7 Lessons on Living Right from Stephen Covey

You’re a good person. You act with integrity, take responsibility, and live by the Golden Rule.

You’ve probably read tons of books on personal development because you’re always striving to do better. You believe you can never stop tweaking your habits and attitudes to improve yourself.

Your bookshelves might even hold the self-help classic, “The 7 Habits of Highly Effective People,” by the late Stephen Covey. When he died July 16th the world lost a great teacher and champion for personal responsibility.

In honor of his life, I want you to ask yourself a tough question: How good are you? Are you honest in every thought and statement, always act from your values, and never skip the high road for the low?

Are you sure?

It’s true: you’re no Bernie Madoff. You have integrity and would never dream of hurting others.

But whether you know it or not, you’ve grown comfortable with yourself and maybe, once in awhile, you let doing the right thing slide in favor of the easy. It’s holding you back from a truly exceptional life, the life you know you’re capable of.

 

The thing is, you’re human. You make judgment errors. And that’s okay, as long as you notice and correct them. You can’t be hard-core vigilant all the time, but just like with Covey’s habits, you can retrain yourself to make fewer of those mistakes over time.

You need a Living Right Check-up, using the words of the master himself.

Here are seven quotes from Stephen Covey, and how you can apply them to make sure you’re living with total integrity:

“Don’t argue for other people’s weaknesses. Don’t argue for your own. When you make a mistake, admit it, correct it, and learn from it – immediately.”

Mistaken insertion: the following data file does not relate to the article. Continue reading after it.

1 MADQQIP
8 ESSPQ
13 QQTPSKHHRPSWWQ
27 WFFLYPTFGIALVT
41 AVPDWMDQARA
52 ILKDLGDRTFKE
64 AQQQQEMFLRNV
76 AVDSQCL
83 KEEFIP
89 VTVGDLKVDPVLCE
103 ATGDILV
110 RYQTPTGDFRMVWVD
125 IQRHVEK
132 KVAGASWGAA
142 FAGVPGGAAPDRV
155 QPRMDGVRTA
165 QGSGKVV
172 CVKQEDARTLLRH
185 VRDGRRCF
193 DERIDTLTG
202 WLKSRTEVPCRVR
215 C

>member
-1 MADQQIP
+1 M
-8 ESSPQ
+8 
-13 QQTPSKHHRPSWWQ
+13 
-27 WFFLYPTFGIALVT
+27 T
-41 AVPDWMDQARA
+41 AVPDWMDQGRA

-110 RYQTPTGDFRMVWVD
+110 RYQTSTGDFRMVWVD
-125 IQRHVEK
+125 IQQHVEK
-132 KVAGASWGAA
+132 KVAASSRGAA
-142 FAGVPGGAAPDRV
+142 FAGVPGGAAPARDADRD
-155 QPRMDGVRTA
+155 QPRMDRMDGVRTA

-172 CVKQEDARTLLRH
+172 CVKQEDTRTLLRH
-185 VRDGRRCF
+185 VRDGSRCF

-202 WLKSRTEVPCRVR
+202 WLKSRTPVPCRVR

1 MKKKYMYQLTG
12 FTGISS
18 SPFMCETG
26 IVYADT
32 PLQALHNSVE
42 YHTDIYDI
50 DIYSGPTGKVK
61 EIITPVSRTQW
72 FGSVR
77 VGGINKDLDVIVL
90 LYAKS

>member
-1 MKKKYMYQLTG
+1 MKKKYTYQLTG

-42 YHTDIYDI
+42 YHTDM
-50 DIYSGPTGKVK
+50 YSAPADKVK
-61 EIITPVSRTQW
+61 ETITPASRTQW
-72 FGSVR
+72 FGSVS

The problem: You do something thoughtless or hurtful, or something bad happens like divorce or your business fails. You absolve yourself of guilt by blaming it on a misunderstanding, or someone or something else (your ex-, the weak economy).

 

The fix: Take a close look, and you’ll see you were at least partly responsible. Maybe you weren’t as communicative or kind as you could have been with your ex-, or maybe you didn’t do enough research before you launched your business.

 

You’ve got to suck it up and admit you were at fault. It stings a little, but whoever you’re confessing to will respect you for it. Then, make it right, whether that’s with a sincere apology or restorative action. Lastly, learn from the mistake so it doesn’t happen again.

“Live out of your imagination, not your history.”

The problem: Bad stuff has happened in your life. Maybe it was a difficult childhood, financial trouble, or serious illness. It slowed you down then, and stops you from moving forward now.

The fix: Acknowledge that your past is not your future. Sure, all that stuff happened and it was awful, but you’re still standing, and you still have a brain, a heart, and big dreams. (You may have doubts, too, but that’s normal.)

You also have resilience, since you survived it, so imagine a better life – a life where you’re living your dreams – and step into your excellent future.

“We simply assume that the way we see things is the way they really are or the way they should be. And our attitudes and behaviors grow out of these assumptions.”

The problem: That one teacher said you weren’t a good writer, and even though you love to draft stories or poems, you assume you’ll never get published because you believe she was right. So you don’t even try.

Or your parents taught you that money is evil, and even though you have a great idea for a lucrative, socially responsible business, you don’t start it because you’ve taken their words as truth.